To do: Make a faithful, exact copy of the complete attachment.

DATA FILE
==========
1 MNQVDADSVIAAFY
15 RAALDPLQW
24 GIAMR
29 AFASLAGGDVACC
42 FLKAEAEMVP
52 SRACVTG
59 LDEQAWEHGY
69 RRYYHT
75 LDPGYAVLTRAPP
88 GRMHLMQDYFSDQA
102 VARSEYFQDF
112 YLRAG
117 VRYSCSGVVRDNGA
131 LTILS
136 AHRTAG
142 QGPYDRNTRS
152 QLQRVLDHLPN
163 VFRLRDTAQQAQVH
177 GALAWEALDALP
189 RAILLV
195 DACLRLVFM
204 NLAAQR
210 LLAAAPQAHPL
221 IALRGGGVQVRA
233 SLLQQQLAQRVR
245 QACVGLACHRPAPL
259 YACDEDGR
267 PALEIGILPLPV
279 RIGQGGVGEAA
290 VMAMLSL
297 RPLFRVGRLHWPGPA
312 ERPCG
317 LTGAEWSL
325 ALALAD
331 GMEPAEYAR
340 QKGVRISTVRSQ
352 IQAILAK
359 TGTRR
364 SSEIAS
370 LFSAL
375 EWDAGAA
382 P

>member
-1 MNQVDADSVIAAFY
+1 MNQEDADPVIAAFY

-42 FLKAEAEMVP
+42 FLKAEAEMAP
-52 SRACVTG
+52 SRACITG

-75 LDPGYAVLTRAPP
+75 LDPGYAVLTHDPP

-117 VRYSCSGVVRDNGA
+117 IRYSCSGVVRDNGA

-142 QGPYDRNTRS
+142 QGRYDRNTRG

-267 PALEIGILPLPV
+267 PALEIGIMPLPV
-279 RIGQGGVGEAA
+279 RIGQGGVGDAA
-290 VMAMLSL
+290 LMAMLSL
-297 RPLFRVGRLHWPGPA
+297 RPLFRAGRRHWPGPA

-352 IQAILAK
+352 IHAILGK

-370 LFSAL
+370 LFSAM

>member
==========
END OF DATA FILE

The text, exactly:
1 MNQVDADSVIAAFY
15 RAALDPLQW
24 GIAMR
29 AFASLAGGDVACC
42 FLKAEAEMVP
52 SRACVTG
59 LDEQAWEHGY
69 RRYYHT
75 LDPGYAVLTRAPP
88 GRMHLMQDYFSDQA
102 VARSEYFQDF
112 YLRAG
117 VRYSCSGVVRDNGA
131 LTILS
136 AHRTAG
142 QGPYDRNTRS
152 QLQRVLDHLPN
163 VFRLRDTAQQAQVH
177 GALAWEALDALP
189 RAILLV
195 DACLRLVFM
204 NLAAQR
210 LLAAAPQAHPL
221 IALRGGGVQVRA
233 SLLQQQLAQRVR
245 QACVGLACHRPAPL
259 YACDEDGR
267 PALEIGILPLPV
279 RIGQGGVGEAA
290 VMAMLSL
297 RPLFRVGRLHWPGPA
312 ERPCG
317 LTGAEWSL
325 ALALAD
331 GMEPAEYAR
340 QKGVRISTVRSQ
352 IQAILAK
359 TGTRR
364 SSEIAS
370 LFSAL
375 EWDAGAA
382 P

>member
-1 MNQVDADSVIAAFY
+1 MNQEDADPVIAAFY

-42 FLKAEAEMVP
+42 FLKAEAEMAP
-52 SRACVTG
+52 SRACITG

-75 LDPGYAVLTRAPP
+75 LDPGYAVLTHDPP

-117 VRYSCSGVVRDNGA
+117 IRYSCSGVVRDNGA

-142 QGPYDRNTRS
+142 QGRYDRNTRG

-267 PALEIGILPLPV
+267 PALEIGIMPLPV
-279 RIGQGGVGEAA
+279 RIGQGGVGDAA
-290 VMAMLSL
+290 LMAMLSL
-297 RPLFRVGRLHWPGPA
+297 RPLFRAGRRHWPGPA

-352 IQAILAK
+352 IHAILGK

-370 LFSAL
+370 LFSAM

>member